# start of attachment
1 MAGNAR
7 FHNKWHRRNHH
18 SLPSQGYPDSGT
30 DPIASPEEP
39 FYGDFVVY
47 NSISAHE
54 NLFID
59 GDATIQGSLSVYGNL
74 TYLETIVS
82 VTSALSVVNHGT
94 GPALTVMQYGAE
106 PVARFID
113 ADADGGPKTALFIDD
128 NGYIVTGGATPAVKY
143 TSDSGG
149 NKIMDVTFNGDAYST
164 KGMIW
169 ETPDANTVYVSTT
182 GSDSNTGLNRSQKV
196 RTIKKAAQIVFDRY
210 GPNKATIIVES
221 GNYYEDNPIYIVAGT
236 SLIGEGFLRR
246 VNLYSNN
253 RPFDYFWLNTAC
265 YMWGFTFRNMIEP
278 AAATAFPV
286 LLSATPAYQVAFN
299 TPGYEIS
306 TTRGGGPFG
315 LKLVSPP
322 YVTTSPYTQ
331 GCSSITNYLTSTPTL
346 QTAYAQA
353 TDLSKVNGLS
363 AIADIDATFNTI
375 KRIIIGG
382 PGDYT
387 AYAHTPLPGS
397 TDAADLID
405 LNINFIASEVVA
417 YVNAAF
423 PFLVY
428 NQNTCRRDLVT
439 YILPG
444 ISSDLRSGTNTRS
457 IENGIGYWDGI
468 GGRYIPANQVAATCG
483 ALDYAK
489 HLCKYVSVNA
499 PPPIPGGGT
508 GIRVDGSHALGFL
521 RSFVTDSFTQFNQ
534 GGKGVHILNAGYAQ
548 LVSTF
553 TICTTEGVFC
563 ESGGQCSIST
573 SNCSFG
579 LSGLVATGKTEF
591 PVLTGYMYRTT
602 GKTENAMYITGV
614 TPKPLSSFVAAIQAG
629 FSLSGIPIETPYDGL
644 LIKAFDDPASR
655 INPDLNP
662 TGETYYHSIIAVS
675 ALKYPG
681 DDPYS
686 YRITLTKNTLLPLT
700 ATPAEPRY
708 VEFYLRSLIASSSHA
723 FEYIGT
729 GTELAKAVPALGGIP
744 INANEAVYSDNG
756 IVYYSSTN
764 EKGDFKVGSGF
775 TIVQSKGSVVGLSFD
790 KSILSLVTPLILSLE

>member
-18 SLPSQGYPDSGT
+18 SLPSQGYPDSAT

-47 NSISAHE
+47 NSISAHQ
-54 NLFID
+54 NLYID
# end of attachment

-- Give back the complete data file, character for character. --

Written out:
1 MAGNAR
7 FHNKWHRRNHH
18 SLPSQGYPDSGT
30 DPIASPEEP
39 FYGDFVVY
47 NSISAHE
54 NLFID
59 GDATIQGSLSVYGNL
74 TYLETIVS
82 VTSALSVVNHGT
94 GPALTVMQYGAE
106 PVARFID
113 ADADGGPKTALFIDD
128 NGYIVTGGATPAVKY
143 TSDSGG
149 NKIMDVTFNGDAYST
164 KGMIW
169 ETPDANTVYVSTT
182 GSDSNTGLNRSQKV
196 RTIKKAAQIVFDRY
210 GPNKATIIVES
221 GNYYEDNPIYIVAGT
236 SLIGEGFLRR
246 VNLYSNN
253 RPFDYFWLNTAC
265 YMWGFTFRNMIEP
278 AAATAFPV
286 LLSATPAYQVAFN
299 TPGYEIS
306 TTRGGGPFG
315 LKLVSPP
322 YVTTSPYTQ
331 GCSSITNYLTSTPTL
346 QTAYAQA
353 TDLSKVNGLS
363 AIADIDATFNTI
375 KRIIIGG
382 PGDYT
387 AYAHTPLPGS
397 TDAADLID
405 LNINFIASEVVA
417 YVNAAF
423 PFLVY
428 NQNTCRRDLVT
439 YILPG
444 ISSDLRSGTNTRS
457 IENGIGYWDGI
468 GGRYIPANQVAATCG
483 ALDYAK
489 HLCKYVSVNA
499 PPPIPGGGT
508 GIRVDGSHALGFL
521 RSFVTDSFTQFNQ
534 GGKGVHILNAGYAQ
548 LVSTF
553 TICTTEGVFC
563 ESGGQCSIST
573 SNCSFG
579 LSGLVATGKTEF
591 PVLTGYMYRTT
602 GKTENAMYITGV
614 TPKPLSSFVAAIQAG
629 FSLSGIPIETPYDGL
644 LIKAFDDPASR
655 INPDLNP
662 TGETYYHSIIAVS
675 ALKYPG
681 DDPYS
686 YRITLTKNTLLPLT
700 ATPAEPRY
708 VEFYLRSLIASSSHA
723 FEYIGT
729 GTELAKAVPALGGIP
744 INANEAVYSDNG
756 IVYYSSTN
764 EKGDFKVGSGF
775 TIVQSKGSVVGLSFD
790 KSILSLVTPLILSLE

>member
-18 SLPSQGYPDSGT
+18 SLPSQGYPDSAT

-47 NSISAHE
+47 NSISAHQ
-54 NLFID
+54 NLYID